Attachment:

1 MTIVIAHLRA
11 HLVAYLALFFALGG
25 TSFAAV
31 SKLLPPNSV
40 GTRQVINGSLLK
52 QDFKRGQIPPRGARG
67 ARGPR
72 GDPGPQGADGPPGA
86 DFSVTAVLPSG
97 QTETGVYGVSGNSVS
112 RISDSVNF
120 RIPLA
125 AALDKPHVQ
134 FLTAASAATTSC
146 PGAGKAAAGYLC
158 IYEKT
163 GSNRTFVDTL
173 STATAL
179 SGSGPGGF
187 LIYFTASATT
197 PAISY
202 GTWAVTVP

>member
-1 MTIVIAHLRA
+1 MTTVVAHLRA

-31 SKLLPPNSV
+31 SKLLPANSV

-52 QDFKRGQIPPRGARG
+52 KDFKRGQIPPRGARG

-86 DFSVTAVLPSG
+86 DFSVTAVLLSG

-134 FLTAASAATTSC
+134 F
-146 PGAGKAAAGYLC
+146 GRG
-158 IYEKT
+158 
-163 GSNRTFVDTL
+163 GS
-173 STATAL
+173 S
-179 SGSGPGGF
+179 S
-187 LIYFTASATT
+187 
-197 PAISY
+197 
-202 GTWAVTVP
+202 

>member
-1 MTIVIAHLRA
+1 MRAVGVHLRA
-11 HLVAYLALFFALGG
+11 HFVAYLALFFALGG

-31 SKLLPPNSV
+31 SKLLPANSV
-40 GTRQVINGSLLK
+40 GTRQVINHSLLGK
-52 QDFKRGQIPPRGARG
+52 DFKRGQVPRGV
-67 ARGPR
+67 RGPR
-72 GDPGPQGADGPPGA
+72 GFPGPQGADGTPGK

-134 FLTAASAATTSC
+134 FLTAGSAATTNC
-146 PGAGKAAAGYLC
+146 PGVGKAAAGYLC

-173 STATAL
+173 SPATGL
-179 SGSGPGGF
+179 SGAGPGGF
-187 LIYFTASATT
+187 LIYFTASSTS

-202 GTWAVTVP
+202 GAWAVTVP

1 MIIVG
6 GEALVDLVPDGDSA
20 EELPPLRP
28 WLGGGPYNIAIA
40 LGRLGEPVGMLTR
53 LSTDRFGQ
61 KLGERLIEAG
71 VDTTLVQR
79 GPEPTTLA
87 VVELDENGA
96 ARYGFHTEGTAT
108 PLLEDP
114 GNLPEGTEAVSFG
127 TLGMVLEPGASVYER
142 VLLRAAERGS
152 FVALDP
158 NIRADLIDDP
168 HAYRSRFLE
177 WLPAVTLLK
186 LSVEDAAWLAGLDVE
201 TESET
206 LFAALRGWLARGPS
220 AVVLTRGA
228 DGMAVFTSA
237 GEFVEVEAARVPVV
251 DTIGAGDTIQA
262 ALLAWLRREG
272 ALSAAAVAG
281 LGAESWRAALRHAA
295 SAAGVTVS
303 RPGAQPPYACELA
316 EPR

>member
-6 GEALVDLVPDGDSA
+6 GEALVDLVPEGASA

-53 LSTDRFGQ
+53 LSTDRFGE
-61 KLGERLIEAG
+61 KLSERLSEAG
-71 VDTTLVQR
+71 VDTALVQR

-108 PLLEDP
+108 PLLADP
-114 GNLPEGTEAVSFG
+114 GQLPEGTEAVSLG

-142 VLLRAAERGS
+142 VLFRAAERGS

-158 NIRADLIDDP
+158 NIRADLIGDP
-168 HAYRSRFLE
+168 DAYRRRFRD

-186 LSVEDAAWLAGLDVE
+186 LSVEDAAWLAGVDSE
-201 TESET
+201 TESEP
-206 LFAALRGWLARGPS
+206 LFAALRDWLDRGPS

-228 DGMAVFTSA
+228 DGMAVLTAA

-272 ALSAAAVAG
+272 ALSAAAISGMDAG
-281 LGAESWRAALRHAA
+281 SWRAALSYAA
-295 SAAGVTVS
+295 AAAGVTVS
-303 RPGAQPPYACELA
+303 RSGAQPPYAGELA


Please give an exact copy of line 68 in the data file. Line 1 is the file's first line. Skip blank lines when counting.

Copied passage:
+146 PGVGKAAAGYLC